Quantitative Evaluation of Vocal-Fold Mucosal Irregularities Using GLCM-based Texture Analysis
- Quantitative Evaluation of Vocal-Fold Mucosal Irregularities Using GLCM-based Texture Analysis
- Chan Il Song; Chang Hwan Ryu; Seung-Ho Choi; Jong-Lyel Roh; Soon Yuhl Nam; 김상윤
- Laryngeal image; texture analysis; gray-level co-occurrence matrix; vocal fold
- Issue Date
- The Laryngoscope
- VOL 123, NO 11, E45-E50
Visualization of the vocal folds is essential when reaching a primary diagnosis of laryngeal disease. However, the examination is subjective and highly dependent on the experience of the treating physician. The present study is the development of objective tools for the diagnosis of laryngeal malignancy based on laryngeal texture analysis.
Texture analysis using gray-level co-occurrence matrix (GLCM) in vocal fold images of 198 patients.
Vocal-fold images were subjected to texture analysis using gray-level co-occurrence matrix (GLCM)-based parameters, which were computed by a novel digital image-processing program. Patients were divided into two groups: those with benign-looking lesions and those with malignant-looking lesions. Textural irregularities were compared using GLCM-based parameters. The relationship between the texture-analysis parameters and the diagnosis was then statistically evaluated.
Texture irregularity was negatively correlated with energy and the inverse difference moment (IDM) and positively correlated with entropy, variance, contrast, dissimilarity, and mean values. All of the GLCM-based parameters evaluated differed significantly according to the degree of differentiation of the benign- or malignant-looking lesion (P < 0.001). Entropy had a sensitivity of 82.9% and a specificity of 82.2% at a cutoff value of 5.94; for variance, the sensitivity was 82.9% and the specificity was 84.5% at a cutoff value of 167.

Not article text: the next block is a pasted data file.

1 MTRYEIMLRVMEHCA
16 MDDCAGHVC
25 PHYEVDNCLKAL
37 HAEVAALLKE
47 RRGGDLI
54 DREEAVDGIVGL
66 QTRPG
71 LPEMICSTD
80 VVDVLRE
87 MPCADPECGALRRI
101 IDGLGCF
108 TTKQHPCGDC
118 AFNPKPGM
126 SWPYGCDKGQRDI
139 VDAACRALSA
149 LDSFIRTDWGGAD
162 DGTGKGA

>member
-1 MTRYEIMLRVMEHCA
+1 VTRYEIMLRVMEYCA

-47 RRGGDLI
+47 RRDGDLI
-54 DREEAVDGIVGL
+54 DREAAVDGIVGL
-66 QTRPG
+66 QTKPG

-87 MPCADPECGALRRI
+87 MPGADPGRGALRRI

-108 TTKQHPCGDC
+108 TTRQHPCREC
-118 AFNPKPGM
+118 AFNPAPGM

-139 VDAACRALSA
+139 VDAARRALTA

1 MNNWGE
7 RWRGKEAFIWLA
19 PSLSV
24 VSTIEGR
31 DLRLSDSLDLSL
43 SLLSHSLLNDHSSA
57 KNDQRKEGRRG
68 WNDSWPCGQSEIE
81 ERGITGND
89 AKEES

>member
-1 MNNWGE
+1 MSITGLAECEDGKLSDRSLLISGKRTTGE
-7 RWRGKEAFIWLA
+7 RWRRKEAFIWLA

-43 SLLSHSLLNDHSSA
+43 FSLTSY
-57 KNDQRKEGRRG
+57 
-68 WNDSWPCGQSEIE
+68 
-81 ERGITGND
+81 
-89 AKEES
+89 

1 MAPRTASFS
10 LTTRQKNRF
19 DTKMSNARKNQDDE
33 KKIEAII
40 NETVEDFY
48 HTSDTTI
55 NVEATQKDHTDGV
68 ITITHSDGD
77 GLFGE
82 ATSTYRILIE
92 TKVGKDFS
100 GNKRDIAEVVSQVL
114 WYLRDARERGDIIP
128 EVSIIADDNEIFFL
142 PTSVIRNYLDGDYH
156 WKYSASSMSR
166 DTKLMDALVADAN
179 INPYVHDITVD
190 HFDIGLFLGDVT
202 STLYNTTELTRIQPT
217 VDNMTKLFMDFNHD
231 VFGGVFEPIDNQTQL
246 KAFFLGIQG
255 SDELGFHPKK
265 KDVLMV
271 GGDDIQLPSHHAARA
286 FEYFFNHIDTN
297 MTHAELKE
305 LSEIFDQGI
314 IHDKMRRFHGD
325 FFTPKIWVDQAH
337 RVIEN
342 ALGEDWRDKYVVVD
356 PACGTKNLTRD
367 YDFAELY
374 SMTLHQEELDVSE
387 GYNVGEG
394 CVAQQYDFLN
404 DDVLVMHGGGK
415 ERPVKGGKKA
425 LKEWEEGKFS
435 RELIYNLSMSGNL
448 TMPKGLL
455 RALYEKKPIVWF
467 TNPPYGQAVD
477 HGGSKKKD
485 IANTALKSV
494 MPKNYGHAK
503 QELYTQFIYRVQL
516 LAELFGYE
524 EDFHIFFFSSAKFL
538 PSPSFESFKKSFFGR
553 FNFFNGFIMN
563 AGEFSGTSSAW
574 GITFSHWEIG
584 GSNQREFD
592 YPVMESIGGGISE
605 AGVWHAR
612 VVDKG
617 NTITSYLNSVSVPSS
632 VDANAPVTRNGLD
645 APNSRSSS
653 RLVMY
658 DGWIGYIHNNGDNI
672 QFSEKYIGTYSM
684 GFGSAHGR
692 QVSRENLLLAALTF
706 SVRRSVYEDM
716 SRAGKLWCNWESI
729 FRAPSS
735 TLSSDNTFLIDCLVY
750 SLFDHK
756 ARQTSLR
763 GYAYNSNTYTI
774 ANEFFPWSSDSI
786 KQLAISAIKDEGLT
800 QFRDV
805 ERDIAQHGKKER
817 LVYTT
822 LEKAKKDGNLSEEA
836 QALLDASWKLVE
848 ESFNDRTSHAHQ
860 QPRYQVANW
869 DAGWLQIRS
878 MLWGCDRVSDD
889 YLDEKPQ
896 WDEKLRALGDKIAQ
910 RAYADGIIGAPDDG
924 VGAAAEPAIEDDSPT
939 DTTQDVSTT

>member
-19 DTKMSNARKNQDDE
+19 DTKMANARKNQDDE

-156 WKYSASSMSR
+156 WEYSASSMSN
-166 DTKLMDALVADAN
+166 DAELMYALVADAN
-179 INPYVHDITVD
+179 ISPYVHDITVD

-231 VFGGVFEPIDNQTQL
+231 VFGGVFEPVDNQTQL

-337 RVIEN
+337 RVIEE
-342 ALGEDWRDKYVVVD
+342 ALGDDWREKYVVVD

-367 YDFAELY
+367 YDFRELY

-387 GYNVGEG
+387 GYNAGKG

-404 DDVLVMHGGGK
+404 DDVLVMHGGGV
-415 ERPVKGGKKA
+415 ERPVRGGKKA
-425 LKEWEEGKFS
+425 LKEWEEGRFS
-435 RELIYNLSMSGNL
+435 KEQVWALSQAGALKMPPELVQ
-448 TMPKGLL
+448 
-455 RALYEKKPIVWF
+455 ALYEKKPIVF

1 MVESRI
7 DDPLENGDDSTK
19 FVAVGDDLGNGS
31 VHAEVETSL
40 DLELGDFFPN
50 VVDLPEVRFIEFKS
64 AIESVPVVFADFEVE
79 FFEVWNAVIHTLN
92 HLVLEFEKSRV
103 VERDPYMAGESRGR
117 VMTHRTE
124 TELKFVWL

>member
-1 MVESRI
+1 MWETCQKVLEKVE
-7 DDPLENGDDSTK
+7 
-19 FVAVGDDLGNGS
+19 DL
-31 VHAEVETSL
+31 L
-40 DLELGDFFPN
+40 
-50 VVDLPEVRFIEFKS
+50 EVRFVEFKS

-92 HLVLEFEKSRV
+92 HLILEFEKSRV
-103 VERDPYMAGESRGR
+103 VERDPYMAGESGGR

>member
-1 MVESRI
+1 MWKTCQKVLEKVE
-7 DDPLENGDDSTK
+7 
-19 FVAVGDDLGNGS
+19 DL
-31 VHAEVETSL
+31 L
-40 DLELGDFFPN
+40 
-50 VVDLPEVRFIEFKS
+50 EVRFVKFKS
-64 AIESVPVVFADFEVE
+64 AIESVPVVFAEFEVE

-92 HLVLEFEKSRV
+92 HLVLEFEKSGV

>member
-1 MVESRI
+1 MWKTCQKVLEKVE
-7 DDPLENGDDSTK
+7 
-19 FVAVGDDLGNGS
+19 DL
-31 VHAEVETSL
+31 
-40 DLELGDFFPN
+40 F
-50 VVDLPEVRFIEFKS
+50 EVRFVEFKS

GLCM-based texture analysis of vocal-fold lesions, especially in association with a differential diagnosis of benign and malignant-looking diseases, contributes to achieving an objective image-based analysis of vocal-fold lesions. In addition, this approach can be used to create algorithms permitting a reproducible classification of laryngeal pathologies.
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